Warwick, Richard Neville, 1st earl of

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Warwick, Richard Neville, 1st earl of (1428–71), known as ‘the Kingmaker’. Warwick was the mightiest of overmighty subjects, who was instrumental in putting Edward IV on the throne in 1461, deposing him in 1470, and restoring Henry VI. So powerful was he in the early years of Edward IV that one Frenchman wittily remarked of England, ‘they have two rulers, Warwick and another, whose name I have forgotten’. Warwick owed his power to his vast estates, combining in his own hands no fewer than four earldoms. Neville resources enabled the Yorkists successfully to overthrow Henry VI in 1461. In the next four years Warwick proved indispensable to Edward IV. Lavishly rewarded and allowed to take virtual control of northern England, he resented loss of influence after 1465. He first withdrew from court (1467) and after two abortive rebellions (1469 and 1470) he resorted to the restoration of Henry VI. However, the restoration was short-lived and on Easter Sunday 1471 Warwick was defeated and killed by Edward IV at Barnet. Warwick has generally had a bad press as over-ambitious. But his inherited wealth inevitably made him a power in the land. He was an astute politician, instinctively knowing how to exploit popular feelings for his own advantage. He was an inept general, and this, finally, was his undoing.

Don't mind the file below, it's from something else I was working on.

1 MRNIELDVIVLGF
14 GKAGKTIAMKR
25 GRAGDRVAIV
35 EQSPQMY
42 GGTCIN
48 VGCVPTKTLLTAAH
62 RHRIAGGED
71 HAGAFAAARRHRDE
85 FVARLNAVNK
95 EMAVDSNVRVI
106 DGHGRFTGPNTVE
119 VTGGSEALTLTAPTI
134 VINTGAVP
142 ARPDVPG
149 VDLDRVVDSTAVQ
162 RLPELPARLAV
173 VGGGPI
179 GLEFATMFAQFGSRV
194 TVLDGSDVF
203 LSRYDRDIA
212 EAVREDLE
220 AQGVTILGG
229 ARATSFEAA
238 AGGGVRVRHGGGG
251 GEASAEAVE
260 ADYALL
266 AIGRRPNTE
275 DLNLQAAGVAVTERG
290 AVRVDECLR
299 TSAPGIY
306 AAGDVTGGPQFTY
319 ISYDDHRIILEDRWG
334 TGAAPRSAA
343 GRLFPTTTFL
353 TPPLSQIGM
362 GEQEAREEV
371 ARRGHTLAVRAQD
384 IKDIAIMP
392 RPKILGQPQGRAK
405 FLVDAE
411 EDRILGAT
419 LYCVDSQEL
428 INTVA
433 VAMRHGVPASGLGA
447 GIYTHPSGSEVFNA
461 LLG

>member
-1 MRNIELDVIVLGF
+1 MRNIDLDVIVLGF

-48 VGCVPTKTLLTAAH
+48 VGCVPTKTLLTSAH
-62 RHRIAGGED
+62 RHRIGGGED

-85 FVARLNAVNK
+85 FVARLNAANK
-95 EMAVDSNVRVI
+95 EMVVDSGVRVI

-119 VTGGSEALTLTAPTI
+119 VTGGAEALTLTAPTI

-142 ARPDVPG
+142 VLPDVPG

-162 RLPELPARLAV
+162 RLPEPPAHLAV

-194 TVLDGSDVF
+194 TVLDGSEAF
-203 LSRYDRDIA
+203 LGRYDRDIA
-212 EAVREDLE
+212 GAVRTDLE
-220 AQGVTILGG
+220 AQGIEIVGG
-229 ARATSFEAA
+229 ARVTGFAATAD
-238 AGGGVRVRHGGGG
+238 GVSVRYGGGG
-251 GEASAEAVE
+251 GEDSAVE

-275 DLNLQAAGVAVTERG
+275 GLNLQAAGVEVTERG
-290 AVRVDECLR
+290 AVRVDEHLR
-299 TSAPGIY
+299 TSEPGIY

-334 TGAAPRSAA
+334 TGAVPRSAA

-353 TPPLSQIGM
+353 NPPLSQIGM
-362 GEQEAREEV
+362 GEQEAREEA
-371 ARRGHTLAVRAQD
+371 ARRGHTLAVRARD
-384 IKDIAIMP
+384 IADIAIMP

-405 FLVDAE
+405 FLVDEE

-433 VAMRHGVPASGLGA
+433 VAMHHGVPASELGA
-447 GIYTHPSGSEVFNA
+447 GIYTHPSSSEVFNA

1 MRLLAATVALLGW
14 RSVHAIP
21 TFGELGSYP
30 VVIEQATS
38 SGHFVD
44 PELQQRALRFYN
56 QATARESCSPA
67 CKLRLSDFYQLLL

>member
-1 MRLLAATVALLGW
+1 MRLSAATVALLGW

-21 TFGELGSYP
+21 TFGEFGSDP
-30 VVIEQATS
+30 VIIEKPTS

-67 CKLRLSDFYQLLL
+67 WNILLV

Anthony James Pollard

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